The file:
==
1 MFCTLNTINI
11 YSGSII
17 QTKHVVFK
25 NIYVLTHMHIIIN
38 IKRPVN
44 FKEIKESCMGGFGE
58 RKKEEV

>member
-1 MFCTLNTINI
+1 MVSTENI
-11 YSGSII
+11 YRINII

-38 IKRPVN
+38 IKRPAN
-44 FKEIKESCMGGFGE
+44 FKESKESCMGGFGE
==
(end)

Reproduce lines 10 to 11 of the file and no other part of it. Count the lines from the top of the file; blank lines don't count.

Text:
+1 MVSTENI
-11 YSGSII